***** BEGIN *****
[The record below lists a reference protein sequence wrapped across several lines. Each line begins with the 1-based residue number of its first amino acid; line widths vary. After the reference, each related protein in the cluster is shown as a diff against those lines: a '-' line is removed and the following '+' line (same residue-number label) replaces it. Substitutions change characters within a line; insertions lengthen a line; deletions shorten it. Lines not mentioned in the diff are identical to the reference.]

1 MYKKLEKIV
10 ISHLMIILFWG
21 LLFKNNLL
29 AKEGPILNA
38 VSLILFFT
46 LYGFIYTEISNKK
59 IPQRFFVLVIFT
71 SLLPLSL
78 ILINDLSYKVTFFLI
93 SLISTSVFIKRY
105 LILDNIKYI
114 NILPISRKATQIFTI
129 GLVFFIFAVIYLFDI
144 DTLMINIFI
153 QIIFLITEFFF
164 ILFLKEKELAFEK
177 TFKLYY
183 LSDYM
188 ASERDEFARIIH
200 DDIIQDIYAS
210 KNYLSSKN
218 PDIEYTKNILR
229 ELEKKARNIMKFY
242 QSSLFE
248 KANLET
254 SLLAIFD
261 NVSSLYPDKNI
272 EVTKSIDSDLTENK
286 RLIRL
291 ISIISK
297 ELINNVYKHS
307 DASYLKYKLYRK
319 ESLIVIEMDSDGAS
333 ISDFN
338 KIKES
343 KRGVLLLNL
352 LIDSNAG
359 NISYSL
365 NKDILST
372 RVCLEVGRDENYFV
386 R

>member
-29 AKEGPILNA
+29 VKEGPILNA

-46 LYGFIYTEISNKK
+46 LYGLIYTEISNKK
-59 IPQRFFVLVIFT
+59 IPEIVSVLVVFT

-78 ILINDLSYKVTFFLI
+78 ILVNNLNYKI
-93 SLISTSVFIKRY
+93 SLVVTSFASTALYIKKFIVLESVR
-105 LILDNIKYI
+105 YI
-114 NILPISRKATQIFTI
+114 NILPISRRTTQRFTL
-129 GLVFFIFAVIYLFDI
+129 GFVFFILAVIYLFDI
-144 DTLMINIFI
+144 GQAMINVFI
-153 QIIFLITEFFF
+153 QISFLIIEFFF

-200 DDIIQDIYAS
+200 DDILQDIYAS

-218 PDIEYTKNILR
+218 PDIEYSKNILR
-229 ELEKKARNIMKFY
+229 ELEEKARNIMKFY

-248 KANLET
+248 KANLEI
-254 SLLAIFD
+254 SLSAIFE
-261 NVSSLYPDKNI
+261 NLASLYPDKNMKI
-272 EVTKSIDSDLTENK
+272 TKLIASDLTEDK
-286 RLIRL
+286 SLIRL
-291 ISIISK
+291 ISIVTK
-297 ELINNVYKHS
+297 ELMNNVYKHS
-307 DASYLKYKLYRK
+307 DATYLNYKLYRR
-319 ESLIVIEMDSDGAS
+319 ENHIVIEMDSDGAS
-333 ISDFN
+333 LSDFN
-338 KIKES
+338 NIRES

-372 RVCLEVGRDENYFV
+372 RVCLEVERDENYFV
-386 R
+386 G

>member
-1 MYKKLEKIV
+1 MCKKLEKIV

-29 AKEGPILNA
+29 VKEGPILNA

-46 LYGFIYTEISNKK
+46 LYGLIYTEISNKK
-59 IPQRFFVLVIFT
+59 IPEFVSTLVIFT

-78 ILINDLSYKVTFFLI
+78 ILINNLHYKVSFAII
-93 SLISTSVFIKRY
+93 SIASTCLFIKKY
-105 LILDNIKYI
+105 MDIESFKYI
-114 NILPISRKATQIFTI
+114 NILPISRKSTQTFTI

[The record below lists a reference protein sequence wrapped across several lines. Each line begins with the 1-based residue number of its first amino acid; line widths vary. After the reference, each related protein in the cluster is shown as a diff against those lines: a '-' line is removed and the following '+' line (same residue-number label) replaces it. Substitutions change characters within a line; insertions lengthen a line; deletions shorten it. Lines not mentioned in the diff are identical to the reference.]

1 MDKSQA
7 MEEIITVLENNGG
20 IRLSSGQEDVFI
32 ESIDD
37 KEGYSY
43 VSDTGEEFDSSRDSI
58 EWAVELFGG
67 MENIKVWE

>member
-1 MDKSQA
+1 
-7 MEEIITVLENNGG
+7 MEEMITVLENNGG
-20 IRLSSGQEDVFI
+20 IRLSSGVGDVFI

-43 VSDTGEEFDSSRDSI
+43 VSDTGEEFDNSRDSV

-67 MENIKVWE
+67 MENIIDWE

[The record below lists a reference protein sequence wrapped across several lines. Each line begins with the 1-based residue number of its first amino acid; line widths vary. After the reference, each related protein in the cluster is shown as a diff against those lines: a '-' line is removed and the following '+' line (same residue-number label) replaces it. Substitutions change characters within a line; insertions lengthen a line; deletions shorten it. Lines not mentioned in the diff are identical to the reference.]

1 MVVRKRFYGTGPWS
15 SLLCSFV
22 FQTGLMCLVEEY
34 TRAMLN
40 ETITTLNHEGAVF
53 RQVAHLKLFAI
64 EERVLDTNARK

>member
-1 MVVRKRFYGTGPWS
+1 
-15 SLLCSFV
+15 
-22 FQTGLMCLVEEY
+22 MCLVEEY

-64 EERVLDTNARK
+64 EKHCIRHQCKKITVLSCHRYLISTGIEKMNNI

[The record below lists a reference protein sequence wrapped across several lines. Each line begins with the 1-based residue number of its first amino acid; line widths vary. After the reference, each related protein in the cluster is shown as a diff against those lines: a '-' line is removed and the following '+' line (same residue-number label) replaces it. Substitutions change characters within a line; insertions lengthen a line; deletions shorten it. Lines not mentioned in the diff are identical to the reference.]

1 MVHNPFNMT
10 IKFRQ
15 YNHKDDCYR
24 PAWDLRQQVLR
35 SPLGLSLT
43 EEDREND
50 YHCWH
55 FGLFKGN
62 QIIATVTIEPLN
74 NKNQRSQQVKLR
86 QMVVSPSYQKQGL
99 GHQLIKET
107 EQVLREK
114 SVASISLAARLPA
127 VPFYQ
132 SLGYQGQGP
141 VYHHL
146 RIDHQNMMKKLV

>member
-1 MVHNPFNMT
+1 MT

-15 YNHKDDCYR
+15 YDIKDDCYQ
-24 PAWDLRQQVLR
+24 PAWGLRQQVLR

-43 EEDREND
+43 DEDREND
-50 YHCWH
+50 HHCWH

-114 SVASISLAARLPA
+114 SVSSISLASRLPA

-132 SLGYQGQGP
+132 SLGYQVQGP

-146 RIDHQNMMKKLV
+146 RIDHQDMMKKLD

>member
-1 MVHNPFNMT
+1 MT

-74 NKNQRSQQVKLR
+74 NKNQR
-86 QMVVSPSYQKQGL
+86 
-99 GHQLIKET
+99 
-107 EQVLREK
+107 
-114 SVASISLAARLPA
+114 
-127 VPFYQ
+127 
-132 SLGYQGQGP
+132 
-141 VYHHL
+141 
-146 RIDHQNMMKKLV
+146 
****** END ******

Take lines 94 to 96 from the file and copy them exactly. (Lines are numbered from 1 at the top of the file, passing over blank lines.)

-386 R
+386 G

>member